What We Do

Every blood vessel in the body is lined with a specialized layer of polarized cells known as endothelium. An essential function of the endothelial monolayer is the regulation of barrier integrity, which prevents the leakage of plasma and proteins out of the circulation while still permitting the flux of nutrients and immune cells to target tissues.

In principle, permeability of the endothelial monolayer can reflect contributions from leaking between endothelial cells (paracellular leak) and through individual endothelial cells (transcellular leak, or transcytosis). It is widely accepted that paracellular leak predominates during inflammatory states such as sepsis and acute lung injury. Accordingly, by far the majority of research on endothelial permeability has focused on this route of endothelial permeability: the methods of study are relatively straight-forward and there is obvious relevance to human disease. In contrast, the contribution of transcytosis to overall endothelial permeability is relatively obscure, particularly in the setting of inflammation. This is largely due to technical difficulties in distinguishing transcellular permeability from intercellular gaps, particularly in a dynamic and quantifiable way. In addition, endothelial cells grown in culture appear to lose the ability to perform transcytosis as they are passaged. Much of the initial work on transcytosis used electron microscopy of animal tissues, an expensive and often a mostly descriptive endeavour. Transcytosis (at least in the apical to basal direction) is best described for the plasma protein albumin and is mediated by caveolae, small vesicles that bud off from the apical endothelial surface and release their cargo at the basal membrane. This process requires the protein caveolin-1 and the large GTPase dynamin; the latter is thought to mediate the scission of internalized caveolae from the apical plasmalemma.


Figure 1. Two routes of endothelial permeability


My lab is interested in both routes of endothelial permeability and how they are related.


We study paracellular leak during inflammation; for instance, using the influenza A virus as a model pathogen, we investigate how the virus induces lung endothelial permeability to cause pulmonary edema, a characteristic clinical feature of severe influenza infections in humans. We have reported effects of the virus on lung endothelial viability and on tight junction integrity; interestingly, at least some of the effect of the virus on endothelial barrier integrity is independent of viral replication and involves degradation of the tight junction constituent claudin-5. It is also worth noting that systemic microvascular permeability (i.e. in all organs) is a feature of sepsis that leads to hypotension, organ edema and potentially multiorgan failure. Remarkably, there are no treatments for microvascular leak so identifying and testing potential endothelial barrier-enhancing compounds is another major area of interest for my lab.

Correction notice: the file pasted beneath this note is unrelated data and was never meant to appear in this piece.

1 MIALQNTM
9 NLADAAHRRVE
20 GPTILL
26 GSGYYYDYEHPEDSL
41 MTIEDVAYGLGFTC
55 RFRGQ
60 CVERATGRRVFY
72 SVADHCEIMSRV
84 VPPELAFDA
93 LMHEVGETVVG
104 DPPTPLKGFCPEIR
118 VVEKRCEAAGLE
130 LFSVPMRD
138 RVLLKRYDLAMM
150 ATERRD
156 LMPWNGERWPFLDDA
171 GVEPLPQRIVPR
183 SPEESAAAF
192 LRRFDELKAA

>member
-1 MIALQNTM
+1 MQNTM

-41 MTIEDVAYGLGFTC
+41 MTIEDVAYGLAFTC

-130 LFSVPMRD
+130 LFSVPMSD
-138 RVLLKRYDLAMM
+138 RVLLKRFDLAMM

Figure 2. Influenza-induced lung endothelial leak. Note the proximity of the lung endothelium to the alveolar epithelium

Another area of study in the lab is the contribution of endothelial transcytosis to the overall permeability of the endothelium to macromolecules. For example, the circulating hormone insulin must leave the vascular lumen in order to exert its effects on critical downstream tissues such as fat or muscle. While insulin delivery is rate-limiting for its metabolic action on tissues, it has been difficult to distinguish the roles of capillary recruitment and bona fide transendothelial transport of insulin in this process. We are currently determining whether insulin transcytosis is rate-limiting for its action in skeletal muscle and adipose tissue.   

Interestingly, endothelial transcytosis underlies the first stage of atherosclerosis. Accumulation of LDL-derived cholesterol under the arterial endothelium triggers an inflammatory reaction that culminates in luminal narrowing and eventually an unstable arterial plaque. However, how the LDL gets under the endothelium is poorly understood. Autopsy studies on young individuals dying of non-cardiac causes reveal a healthy, continuous endothelial layer overlying cholesterol deposits and the average LDL particle is too large to pass through intact cell-cell junctions; thus, LDL is likely to cross the endothelium by transcytosis. The canonical model of LDL receptor-initiated endocytosis does not explain LDL accumulation in the arterial intima. We are currently using our transcytosis assays and ex vivo perfusion models to investigate this important process and have reported an unexpected role for the scavenger receptor SR-BI in LDL transcytosis.

The work in the lab is centred on live cell imaging that is complemented by traditional biochemical and molecular biology approaches. The lab is located in the Keenan Research Centre for Biomedical Science, St. Michael's Hospital (a tertiary care teaching hospital).  Dr. Lee and the hospital are affiliated both with the University of Toronto and with Ryerson University.